Waiting for life to load…
Mr. Tinker feels bad. Yesterday a woman said, “You look great.” Maybe, but he’s sick. Sometimes when a person begins to look younger, trimmer they might be in the first stages of illness: that wonderful time when weight disappears and the skin tightens, just before the life span collapses into the river.
The image makes him smile.
A message appears on Skype. Malcom Staples wants to discuss his property. Who is Malcom Staples he thinks. A veterinarian is supposed to be here in the next few minutes, but the vet will doubtless be late, so maybe there is time for a quick call. He dials Malcom’s number. The phone rings and a young voice answers.
“I’d like to speak with Malcom Staples please.”
“Yes, this is he. Is this Mr. Tinker?”
“The same,” he says.
“I’m glad you called back Mr. Tinker, I went by your houses, the ones for sale across from the football stadium, and I just wanted to ask a few questions.”
“Sure, but first who am I speaking with?”
Malcom then tells his story. He is a real estate developer who worked for one of the biggest homebuilders in Texas, but he has recently started his own company. “I see you want to sell three homes and a lot.” There is a pause and Mr. Tinker can hear papers shuffling. “I just have a few questions.”
Malcolm discusses pricing, costs of construction, city permitting, the risk of building three or four spec homes and then he comes to the main question: what is the rational to ask $2.4 million for three old homes and a lot? Mr. Tinker explains the vision. All three are teardowns and would be replaced by game day homes for rich football fanatics. The street could be renamed, “Game Day Drive”.
As he talks, 1954 settles down into the room. Mr. Tinker can see his father sitting in an old Ford, looking at the three houses as if they are pieces of art, possessions for veneration. “This is the future,” he says. “Each of you kids will inherit a house. Don’t ever let them go. I’ve been homeless. It’s something to be avoided. Remember; keep the wolf away from the door.”
The front gate buzzer sounds.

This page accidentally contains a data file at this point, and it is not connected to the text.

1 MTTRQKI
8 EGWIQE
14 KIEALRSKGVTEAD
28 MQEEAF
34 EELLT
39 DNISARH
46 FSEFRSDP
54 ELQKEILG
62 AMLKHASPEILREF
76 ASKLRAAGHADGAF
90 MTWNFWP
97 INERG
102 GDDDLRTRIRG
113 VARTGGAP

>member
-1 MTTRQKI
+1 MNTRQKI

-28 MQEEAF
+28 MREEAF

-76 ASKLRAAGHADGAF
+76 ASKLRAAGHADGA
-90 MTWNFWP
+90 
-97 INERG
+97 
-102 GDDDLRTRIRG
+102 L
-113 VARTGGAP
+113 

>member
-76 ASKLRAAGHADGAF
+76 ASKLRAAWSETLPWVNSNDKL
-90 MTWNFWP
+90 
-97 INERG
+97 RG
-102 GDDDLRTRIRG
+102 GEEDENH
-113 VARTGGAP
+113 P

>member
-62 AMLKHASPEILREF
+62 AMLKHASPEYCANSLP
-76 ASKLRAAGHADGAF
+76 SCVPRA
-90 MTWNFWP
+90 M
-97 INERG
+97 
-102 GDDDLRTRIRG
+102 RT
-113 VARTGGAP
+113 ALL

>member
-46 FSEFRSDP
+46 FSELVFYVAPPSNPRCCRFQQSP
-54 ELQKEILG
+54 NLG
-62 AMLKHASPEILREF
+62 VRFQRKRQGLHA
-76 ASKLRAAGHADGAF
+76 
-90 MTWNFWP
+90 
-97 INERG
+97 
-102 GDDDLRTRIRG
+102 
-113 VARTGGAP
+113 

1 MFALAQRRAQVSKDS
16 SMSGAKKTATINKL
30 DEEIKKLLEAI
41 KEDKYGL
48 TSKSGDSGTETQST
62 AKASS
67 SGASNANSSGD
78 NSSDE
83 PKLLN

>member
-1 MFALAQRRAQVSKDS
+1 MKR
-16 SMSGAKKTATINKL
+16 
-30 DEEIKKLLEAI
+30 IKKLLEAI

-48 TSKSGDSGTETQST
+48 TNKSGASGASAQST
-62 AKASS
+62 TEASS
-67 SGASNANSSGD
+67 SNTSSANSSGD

“Malcolm excuse me, I have someone calling. I need to go.”
“No problem Mr. Tinker. I think I have enough information. I need to talk to my partners and run a few numbers, but I’ll get back to you in a week or so. This sounds like a deal we might be interested in. Thanks again and goodbye.”
On his way to the front gate he picks up the little white dog. He opens the gate; it’s the veterinarian with an assistant. None of them shake hands and the assistant carries a plastic, see-through box filled with small vials and different instruments.
Mr. Tinker is breathing hard.
“Is this the dog,” the vet asks.
“Yes, this is Lady. She’s nineteen years old.”
“Besides her age, why do you want to euthanize her?” Mr. Tinker thinks about the word “want”, maybe it is the right word, but he lets it pass not wanting to get into the emotional weeds. For months he has been gauging how much she is suffering. Is it enough to take her life away? Who is hurting more, him or her? Lady is shivering as they talk; she probably knows something is up, Mr. Tinker thinks.
“Well, she’s blind, deaf, and losing her sense of smell. For the last two months she’s been having seizures. I give her calming juice, but they’re getting worse. About three weeks ago she started prancing in a circle like a horse, raising her knees sharply, head straight up, stiff neck, and panting with her tongue extended.”
The vet touches Lady and moves her head, lifts her ear flaps. “Hmmm, I don’t think it’s an ear infection, probably a brain tumor.” The assistant nods, “Yes, a tumor.”